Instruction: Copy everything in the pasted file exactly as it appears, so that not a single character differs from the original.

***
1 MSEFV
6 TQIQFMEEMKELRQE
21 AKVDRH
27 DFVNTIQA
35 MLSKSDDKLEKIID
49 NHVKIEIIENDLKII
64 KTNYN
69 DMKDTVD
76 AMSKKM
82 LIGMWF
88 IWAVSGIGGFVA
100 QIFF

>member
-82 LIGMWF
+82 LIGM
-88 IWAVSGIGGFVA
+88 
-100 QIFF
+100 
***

1 MSEFV
6 TQIQFMEEMKELRQE
21 AKVDRH
27 DFVNTIQA
35 MLSKSDDKLEKIID
49 NHVKIEIIENDLKII
64 KTNYN
69 DMKDTVD
76 AMSKKM
82 LIGMWF
88 IWAVSGIGGFVA
100 QIFF

>member
-82 LIGMWF
+82 LIGM
-88 IWAVSGIGGFVA
+88 
-100 QIFF
+100 